The ELA has been critical in developing evidence-based environmental policy, regulations and legislation, including regulations to control phosphorus in the Great Lakes. ELA research led to Canada becoming the first country to ban phosphorus from laundry detergents. Other research led to legislation to curb acid rain production and demonstrated that reducing mercury emissions from burning fossil fuels will rapidly lower mercury levels in fish. Ongoing research evaluates nitrogen removal from municipal waste water and the effects many household products could have on our freshwater.
Information produced at the ELA is also used by researchers across the country and around the world to investigate how climate change will affect Canada's aquatic resources. Research at the ELA also provides the scientific evidence required to manage commercial and recreational fisheries.
The fact that we can now conduct responsible monitoring in the oil sands is a direct result of invaluable research done at the ELA.
First nations chiefs in Ontario and Manitoba have called upon the Conservative government to reverse its decision to terminate the ELA. Four former regional director generals of the Department of Fisheries and Oceans have spoken out against this closure. Liberal members of Parliament have been actively fighting the closure and are working with the Coalition to Save ELA.
Last October I introduced a motion for the fisheries committee to study the ELA, the research done at the facility, its impacts on public policy and the potential consequences of closing, remediating or transferring the ELA to a third party. I know that my colleague from did the same in the environment committee.
The ELA costs the federal government $2 million or less to operate per year. In fact, we are hearing that the ELA could keep going for as little as $600,000. However, closing the facility entirely could cost up to $50 million. The government is now saying that the cost of closing the facility could be as low as $8 million, but we well know that it is going to be a lot of millions. Either way, it seems that the priorities of the government are severely misguided. For the cost of shutting down the ELA, the government could keep it open, and Canadians, in fact the entire world, could benefit from its research for years to come, perhaps even decades to come. However, the government would rather close up shop than keep this scientific research alive.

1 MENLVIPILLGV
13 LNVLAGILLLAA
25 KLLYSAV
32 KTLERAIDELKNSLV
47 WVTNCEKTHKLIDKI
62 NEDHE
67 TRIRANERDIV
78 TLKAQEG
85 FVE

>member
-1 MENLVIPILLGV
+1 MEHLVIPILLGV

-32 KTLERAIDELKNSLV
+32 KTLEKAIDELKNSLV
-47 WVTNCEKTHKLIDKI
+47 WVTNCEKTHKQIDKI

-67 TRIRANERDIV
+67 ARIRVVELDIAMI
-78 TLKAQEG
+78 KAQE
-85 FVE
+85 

In fact, even though March 31 of this year was the date given for the government to find a new operator, we now know that the destruction of the buildings on the site has already begun. It was also reported that scientists have been told to remove their belongings in preparation for the demolition of the site. There were rumours that the International Institute for Sustainable Development, the IISD, the Winnipeg-based United Nations think tank, was the only group known to be discussing the possible takeover of the facility. The IISD was not aware of the destruction that was taking place at the ELA. This brings into serious doubt that the government is sincere that it will actually transfer the facility to a new operator.
It is certainly my fear, and the fear of all members on this side of the House, that it is not its intention at all. It is my fear that the research produced by the ELA does not go along with the government's agenda, and it has decided to shut it down, no matter what it costs. Canadians will be the ones who bear the cost of the closure of this facility, not only for the millions of dollars it would take to shut the facility down and clean up the site but also for the loss of all the possible research and policy the ELA could have produced for decades into the future.